Tracking technology that protects endangered animals is being hacked by blood-thirsty poachers

As if the murder of endangered wild animals couldn't get worse — now people are getting away with it using their phones. It's a new phenomenon called "cyberpoaching" and it's raising the stakes for conservation efforts.

Many endangered animals, including rare Bengal tigers, lions, elephants, rhinos, sharks, and more are protected by teams of people dedicated to ensuring their survival and well-being. As technology becomes more and more advanced, these teams are increasingly turning to high-tech solutions to help protect these animals — for example, by exchanging encrypted messages tracking the GPS coordinates of these precious, highly-monitored animals.

But now, here come the malignant hackers. And they are using all their skills to crack these encryptions, revealing the locations of these vulnerable animals to those who seek to kill them.

Sign the petition to demand that the United States and European Union act now!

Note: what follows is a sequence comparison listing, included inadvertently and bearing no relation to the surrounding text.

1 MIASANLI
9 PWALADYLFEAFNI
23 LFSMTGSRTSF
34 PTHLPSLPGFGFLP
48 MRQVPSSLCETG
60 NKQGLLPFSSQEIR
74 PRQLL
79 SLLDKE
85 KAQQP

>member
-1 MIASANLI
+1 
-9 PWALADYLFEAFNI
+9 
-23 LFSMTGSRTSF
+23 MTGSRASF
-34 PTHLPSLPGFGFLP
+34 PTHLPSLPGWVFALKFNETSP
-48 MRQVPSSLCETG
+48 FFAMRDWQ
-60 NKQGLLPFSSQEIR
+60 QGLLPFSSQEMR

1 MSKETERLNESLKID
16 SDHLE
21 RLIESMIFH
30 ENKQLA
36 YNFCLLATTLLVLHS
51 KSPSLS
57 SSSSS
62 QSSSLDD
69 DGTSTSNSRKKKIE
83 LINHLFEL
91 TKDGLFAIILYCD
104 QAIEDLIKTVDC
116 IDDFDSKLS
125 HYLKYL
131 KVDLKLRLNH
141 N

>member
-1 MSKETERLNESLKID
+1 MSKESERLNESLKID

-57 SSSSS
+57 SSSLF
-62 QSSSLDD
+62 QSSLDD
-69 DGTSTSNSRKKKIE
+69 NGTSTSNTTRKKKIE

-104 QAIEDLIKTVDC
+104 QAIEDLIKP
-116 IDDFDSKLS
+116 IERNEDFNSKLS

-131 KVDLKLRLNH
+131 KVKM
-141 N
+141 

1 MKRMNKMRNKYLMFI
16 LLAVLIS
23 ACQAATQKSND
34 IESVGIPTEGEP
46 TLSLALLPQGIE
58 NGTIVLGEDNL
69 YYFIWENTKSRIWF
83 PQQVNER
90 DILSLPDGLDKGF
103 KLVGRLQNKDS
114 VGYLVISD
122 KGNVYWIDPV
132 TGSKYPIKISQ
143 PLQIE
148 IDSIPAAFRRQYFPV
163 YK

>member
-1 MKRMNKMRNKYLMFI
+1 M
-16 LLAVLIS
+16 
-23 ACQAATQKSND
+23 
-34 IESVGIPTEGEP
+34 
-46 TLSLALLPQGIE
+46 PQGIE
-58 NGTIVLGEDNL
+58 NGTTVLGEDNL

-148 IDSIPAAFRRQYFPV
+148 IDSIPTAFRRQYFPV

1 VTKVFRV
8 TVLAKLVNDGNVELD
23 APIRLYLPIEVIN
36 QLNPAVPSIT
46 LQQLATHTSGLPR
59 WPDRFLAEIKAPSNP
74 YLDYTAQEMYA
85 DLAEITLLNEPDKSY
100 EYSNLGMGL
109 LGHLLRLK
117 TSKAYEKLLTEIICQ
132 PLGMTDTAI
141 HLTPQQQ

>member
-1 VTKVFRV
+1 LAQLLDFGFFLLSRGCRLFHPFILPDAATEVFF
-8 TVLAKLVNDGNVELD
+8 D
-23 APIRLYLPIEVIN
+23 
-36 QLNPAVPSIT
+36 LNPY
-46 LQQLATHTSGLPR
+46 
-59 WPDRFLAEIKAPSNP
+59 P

Even though hunting endangered species is illegal in most places, these animals' skins, bones, fur, and more are highly sought-after prizes. Experts estimate that the illegal trade in wildlife bodies accounts for more than $20 billion in criminal profits every single year. Directly because of illegal poaching (and climate change), the Earth is facing its sixth mass animal extinction.

If we don't act fast, these poachers and their hacker friends will get more and more sophisticated, breaking through all manner of cyber-protections set up to keep endangered wildlife safe.

Luckily, "good guy" hackers are on the case and fighting back to help save the wildlife. Kind-hearted software developers have teamed up to create a system called "Hack the Poacher," which can help stop animal-murderers in their tracks. Using poachers' cell phones and radio frequencies, this system can actually detect a poacher's presence and alert nearby patrols. This is an ingenious way to flip cyberpoachers' tactics on their head and protect tigers, lions, elephants, and more from winding up as just more defiled carcases for sale.

What we need now is to make sure the Hack the Poacher team gets as much funding as they can, so they can provide this vital software to every wildlife conservation team in the world.

Tell the United States and European Union to provide much-needed funding for this Hack the Poacher platform, so we can find the poachers — before they find and destroy irreplaceable wildlife!
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